Functional Characterization of Intracellular and Secreted Forms of a Truncated Hepatitis C Virus E2 Glycoprotein
Flint M., Dubuisson J., Maidens C., Harrop R., Guile GR., Borrow P., McKeating JA.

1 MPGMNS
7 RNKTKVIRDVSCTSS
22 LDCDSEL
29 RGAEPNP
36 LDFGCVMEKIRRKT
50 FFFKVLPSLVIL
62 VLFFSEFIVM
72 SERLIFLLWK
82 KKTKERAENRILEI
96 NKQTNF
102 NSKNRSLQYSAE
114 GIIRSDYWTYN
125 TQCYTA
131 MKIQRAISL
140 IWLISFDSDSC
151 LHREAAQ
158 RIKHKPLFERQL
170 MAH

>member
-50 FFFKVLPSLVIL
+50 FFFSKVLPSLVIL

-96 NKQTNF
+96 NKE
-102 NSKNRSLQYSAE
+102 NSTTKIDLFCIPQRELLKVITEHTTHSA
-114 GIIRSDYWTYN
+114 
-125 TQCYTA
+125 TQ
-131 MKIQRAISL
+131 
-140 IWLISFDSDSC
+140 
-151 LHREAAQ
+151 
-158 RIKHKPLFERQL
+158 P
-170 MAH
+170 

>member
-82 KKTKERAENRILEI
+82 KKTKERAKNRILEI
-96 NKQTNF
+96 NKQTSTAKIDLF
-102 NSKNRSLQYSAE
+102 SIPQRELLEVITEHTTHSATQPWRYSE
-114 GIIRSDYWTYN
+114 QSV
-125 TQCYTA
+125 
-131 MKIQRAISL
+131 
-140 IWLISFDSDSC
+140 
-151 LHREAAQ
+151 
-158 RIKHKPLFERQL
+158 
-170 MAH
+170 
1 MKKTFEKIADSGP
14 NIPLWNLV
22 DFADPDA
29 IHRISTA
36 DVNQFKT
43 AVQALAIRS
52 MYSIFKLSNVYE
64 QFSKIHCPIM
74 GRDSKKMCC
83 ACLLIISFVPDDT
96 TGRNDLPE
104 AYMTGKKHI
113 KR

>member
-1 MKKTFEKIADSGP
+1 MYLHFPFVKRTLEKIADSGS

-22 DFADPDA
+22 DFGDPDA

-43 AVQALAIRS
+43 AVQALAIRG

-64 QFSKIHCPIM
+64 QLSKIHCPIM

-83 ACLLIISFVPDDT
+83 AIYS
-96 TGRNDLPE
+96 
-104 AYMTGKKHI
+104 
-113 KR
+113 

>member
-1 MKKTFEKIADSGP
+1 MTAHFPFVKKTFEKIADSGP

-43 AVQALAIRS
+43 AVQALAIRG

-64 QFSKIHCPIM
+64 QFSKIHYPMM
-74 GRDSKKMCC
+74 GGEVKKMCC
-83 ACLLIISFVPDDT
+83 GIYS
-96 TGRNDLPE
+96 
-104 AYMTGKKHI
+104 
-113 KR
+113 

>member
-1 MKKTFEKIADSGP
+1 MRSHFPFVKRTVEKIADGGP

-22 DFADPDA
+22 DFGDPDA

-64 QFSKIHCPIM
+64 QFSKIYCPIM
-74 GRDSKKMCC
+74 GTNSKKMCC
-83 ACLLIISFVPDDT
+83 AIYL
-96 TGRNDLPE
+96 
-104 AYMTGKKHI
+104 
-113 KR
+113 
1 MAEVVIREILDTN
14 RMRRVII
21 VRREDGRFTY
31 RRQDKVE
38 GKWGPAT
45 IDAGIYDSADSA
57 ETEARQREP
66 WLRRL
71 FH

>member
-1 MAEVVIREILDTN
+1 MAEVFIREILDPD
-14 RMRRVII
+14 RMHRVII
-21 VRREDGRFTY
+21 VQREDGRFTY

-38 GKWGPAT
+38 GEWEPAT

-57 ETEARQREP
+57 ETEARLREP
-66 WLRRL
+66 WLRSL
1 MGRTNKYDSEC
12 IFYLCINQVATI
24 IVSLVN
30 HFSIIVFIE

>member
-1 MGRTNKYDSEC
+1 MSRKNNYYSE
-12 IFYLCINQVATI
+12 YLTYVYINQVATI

ABSTRACT The E2 protein of hepatitis C virus (HCV) is believed to be a virion surface glycoprotein that is a candidate for inclusion in an antiviral vaccine. A truncated soluble version of E2 has recently been shown to interact with CD81, suggesting that this protein may be a component of the receptor for HCV. When expressed in eukaryotic cells, a significant proportion of E2 forms misfolded aggregates. To analyze the specificity of interaction between E2 and CD81, the aggregated and monomeric forms of a truncated E2 glycoprotein (E2 661 ) were separated by high-pressure liquid chromatography and analyzed for CD81 binding. Nonaggregated forms of E2 preferentially bound CD81 and a number of conformation-dependent monoclonal antibodies (MAbs). Furthermore, intracellular forms of E2 661 were found to bind CD81 with greater affinity than the extracellular forms. Intracellular and secreted forms of E2 661 were also found to differ in reactivity with MAbs and human sera, consistent with differences in antigenicity. Together, these data indicate that proper folding of E2 is important for its interaction with CD81 and that modifications of glycans can modulate this interaction. Identification of the biologically active forms of E2 will assist in the future design of vaccines to protect against HCV infection.